Timing problems

Discussion in 'Ask the Pros' started by B60S70SWLBL2002PW, Feb 20, 2017.

  1. B60S70SWLBL2002PW

    B60S70SWLBL2002PW Well-Known Member

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    This question isn't directed to ANY particular "PRo" drummer.I've been told by 3 different musicians (2 drummersx 1 guitarist) that i have a "timing" problem.The guitarist who plays with 2nd drummer has been known to have timing problems of his own due to his use of smoking MJ,
    The 1st drummer mentioned this in reference to a party i attended&played at which i did get stoned,
    Which occured over 20yrs ago!,
    So OF COURSE my timing was off then (btw i no longer partake of ANY drug, i rarely drink also).My question is:HOW do i tell IF my timing is actually "off" (i.e. behind/ontop of or before the beat?).In my younger youth i didn't pay attention to what my drum teachers advised&wanted me to practice, i.e i NEVER EVER played along to&with a "click".Btw the 2nd drummer possibly has a hidden agenda as he left one of the guitarist's bands&knew i was after his gig in both bands,
    My other question pertaining to practicing with a "click" is WHAT&HOW to practice for a complete novice,
    Thank you all for both reading my long-winded question &for your assistance,advice&help.
     
  2. purist

    purist Well-Known Member

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    Record your playing. You can detect all kinds of things about your playing, both good and bad, by listening closely afterward.

    Ps. I'm no pro by any stretch (lol) but I have many years of gigging experience
     
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  3. drumbum91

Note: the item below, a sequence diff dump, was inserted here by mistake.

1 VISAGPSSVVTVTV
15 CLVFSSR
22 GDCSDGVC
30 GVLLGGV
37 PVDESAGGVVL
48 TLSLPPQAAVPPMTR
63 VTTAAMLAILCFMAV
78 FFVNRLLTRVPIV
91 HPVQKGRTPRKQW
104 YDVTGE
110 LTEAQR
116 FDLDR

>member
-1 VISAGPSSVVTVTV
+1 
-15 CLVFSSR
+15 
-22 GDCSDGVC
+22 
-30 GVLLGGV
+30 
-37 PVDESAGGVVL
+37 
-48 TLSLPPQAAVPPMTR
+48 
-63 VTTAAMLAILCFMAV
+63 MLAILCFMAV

drumbum91 Well-Known Member

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    Live BPM (mobile phone app) is a great tool to use as well, set up a click and follow along. I use this when playing live and I see where I tend to push and pull, generally going into or coming out of a fill, dynamic changes, etc. Its hard sometimes to tell where you're at in regards to the beat while you're playing. I record myself as mentioned above and when playing live I listen close to the other players, my bass player and I tend to communicate very well.

    I'm no "pro" either, but I have been playing live (paid gigs) for years and teaching private lessons as well. I think I can speak for most of us and say we all have "timing issues", its something people work on constantly. Its also very subjective as some people prefer not to play like a time clock, I believe music needs to breathe and depending on your style you may want, or not want to be like a human metronome. I shoot to be as steady as possible with no major issues, fluctuation in the beat a few BPM really isn't going to be noticed by the average listener.